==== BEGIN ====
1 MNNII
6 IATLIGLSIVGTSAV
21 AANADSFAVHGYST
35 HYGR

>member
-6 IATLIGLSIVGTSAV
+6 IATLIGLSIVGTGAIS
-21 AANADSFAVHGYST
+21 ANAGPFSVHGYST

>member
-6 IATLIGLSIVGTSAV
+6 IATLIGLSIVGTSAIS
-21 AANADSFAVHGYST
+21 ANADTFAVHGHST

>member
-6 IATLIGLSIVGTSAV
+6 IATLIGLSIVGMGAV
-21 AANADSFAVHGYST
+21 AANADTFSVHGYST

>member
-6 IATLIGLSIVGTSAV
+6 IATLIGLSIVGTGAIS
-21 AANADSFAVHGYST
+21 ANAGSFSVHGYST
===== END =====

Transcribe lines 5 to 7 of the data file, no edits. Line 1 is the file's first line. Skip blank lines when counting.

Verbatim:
>member
-6 IATLIGLSIVGTSAV
+6 IATLIGLSIVGTGAIS